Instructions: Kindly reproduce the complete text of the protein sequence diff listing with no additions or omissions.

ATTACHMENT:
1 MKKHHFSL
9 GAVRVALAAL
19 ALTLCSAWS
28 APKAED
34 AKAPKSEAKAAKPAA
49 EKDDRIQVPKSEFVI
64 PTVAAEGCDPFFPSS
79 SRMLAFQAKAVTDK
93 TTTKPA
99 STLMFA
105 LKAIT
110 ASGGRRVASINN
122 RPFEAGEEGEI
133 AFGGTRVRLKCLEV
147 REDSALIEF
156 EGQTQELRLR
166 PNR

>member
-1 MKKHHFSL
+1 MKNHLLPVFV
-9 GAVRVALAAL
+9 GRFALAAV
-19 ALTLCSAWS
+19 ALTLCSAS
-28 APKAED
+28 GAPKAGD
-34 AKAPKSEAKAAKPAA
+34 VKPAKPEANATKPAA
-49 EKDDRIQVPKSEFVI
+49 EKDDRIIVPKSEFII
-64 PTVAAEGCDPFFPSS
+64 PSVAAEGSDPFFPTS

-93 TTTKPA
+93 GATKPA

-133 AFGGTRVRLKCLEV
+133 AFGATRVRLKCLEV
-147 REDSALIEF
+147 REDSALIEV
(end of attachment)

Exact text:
1 MKKHHFSL
9 GAVRVALAAL
19 ALTLCSAWS
28 APKAED
34 AKAPKSEAKAAKPAA
49 EKDDRIQVPKSEFVI
64 PTVAAEGCDPFFPSS
79 SRMLAFQAKAVTDK
93 TTTKPA
99 STLMFA
105 LKAIT
110 ASGGRRVASINN
122 RPFEAGEEGEI
133 AFGGTRVRLKCLEV
147 REDSALIEF
156 EGQTQELRLR
166 PNR

>member
-1 MKKHHFSL
+1 MKNHLLPVFV
-9 GAVRVALAAL
+9 GRFALAAV
-19 ALTLCSAWS
+19 ALTLCSAS
-28 APKAED
+28 GAPKAGD
-34 AKAPKSEAKAAKPAA
+34 VKPAKPEANATKPAA
-49 EKDDRIQVPKSEFVI
+49 EKDDRIIVPKSEFII
-64 PTVAAEGCDPFFPSS
+64 PSVAAEGSDPFFPTS

-93 TTTKPA
+93 GATKPA

-133 AFGGTRVRLKCLEV
+133 AFGATRVRLKCLEV
-147 REDSALIEF
+147 REDSALIEV